Sperm whale spotted in B.C.’s Johnstone Strait after decades-long absence
B.C. marine scientists are ecstatic after spotting a sperm whale in Johnstone Strait for the first time in more than three decades.
Whale researcher Jared Towers with Fisheries and Oceans Canada could hardly believe his ears when he heard echolocation clicks recorded by Orcalab.
The clicks that were being picked up by his equipment sounded to his trained ears like they were coming from a sperm whale, which hadn’t been spotted in the water between Vancouver Island and the mainland for many decades.
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“It was a bit of a mystery,” he said from Alert Bay. “We knew what it sounded like, we knew how unlikely it was to have a sperm whale in the area so it took a few hours to sink in.”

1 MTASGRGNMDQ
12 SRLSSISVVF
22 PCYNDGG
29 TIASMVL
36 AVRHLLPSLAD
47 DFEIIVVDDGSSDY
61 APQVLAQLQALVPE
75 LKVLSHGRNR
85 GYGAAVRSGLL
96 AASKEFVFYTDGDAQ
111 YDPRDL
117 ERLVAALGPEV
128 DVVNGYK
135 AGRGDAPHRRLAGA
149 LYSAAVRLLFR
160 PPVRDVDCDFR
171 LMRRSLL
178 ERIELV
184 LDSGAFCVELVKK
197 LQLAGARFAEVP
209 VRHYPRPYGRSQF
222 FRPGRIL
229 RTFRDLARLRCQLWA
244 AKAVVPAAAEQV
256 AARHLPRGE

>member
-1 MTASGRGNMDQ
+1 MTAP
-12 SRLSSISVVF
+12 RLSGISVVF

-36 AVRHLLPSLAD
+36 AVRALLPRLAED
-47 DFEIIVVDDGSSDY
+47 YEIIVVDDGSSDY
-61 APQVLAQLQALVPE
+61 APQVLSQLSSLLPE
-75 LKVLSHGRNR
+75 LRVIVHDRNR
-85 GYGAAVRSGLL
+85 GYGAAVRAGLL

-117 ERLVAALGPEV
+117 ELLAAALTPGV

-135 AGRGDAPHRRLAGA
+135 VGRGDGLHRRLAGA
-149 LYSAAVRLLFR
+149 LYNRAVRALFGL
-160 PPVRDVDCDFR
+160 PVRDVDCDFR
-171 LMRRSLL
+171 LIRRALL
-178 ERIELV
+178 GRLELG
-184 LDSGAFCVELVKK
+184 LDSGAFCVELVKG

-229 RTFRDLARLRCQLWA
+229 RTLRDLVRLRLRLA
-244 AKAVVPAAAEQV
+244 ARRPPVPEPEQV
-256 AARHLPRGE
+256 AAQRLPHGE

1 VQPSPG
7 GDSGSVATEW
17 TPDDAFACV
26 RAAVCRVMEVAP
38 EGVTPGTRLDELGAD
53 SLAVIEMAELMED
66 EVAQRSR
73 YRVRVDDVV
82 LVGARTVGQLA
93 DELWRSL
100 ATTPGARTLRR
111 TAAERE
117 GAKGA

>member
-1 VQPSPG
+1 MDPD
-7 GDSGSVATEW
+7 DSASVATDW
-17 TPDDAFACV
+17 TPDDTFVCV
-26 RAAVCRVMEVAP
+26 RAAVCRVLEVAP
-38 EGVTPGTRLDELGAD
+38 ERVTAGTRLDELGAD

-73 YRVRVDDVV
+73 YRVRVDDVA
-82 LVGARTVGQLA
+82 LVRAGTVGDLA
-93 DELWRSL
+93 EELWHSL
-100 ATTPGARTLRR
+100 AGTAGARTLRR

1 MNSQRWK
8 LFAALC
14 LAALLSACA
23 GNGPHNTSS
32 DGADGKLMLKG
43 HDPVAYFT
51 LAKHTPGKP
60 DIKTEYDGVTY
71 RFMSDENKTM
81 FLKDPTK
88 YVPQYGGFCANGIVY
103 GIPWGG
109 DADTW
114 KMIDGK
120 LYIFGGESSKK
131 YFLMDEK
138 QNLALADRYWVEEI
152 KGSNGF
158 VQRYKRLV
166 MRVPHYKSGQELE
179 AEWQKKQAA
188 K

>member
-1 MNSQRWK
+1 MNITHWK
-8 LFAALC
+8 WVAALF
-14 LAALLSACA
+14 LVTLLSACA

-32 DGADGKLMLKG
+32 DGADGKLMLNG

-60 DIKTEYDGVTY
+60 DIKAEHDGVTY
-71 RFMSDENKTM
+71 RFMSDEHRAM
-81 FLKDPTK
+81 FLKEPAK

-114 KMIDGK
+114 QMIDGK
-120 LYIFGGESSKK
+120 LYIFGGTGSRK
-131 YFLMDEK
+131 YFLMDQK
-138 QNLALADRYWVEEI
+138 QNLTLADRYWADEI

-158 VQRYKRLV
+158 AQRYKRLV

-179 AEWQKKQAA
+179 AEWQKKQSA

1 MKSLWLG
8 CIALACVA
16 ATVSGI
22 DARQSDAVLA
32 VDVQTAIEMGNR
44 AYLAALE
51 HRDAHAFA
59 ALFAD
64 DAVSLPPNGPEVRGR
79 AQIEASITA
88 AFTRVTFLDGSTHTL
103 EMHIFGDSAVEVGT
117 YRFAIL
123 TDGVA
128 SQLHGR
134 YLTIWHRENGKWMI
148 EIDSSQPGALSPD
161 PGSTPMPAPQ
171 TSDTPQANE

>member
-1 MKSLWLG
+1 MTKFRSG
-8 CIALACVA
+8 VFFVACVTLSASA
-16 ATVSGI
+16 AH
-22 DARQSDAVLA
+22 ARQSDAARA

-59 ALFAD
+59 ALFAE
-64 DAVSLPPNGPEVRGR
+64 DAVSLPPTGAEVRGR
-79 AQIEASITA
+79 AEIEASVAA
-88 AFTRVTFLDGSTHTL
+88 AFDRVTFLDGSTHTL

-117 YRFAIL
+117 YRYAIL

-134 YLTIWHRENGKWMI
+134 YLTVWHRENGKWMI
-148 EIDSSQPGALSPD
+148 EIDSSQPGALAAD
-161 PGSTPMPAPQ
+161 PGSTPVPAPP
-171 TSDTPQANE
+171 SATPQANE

Towers set out to find the source of the clicks.
“The first time you see one, you’re kind of in shock because it’s so unusual looking,” he said. “They’re wrinkly, bumpy and lumpy. They have a blowhole on the side of the head.”
It’s not easy finding a sperm whale because they spend most of their time diving deep below the surface hunting for fish and squid.
Towers estimates the whale is about 40 feet long.
“It was a bit of a shock just to be looking at one in my own backyard for the first time.”
Exactly why the whale is here, what it is feeding on, how long he intends to stay, is a mystery.
Towers hopes more of his kind will soon follow.
“Maybe this is a good sign, maybe this is a sign that sperm whale numbers are increasing and that they’re exploring new areas.”
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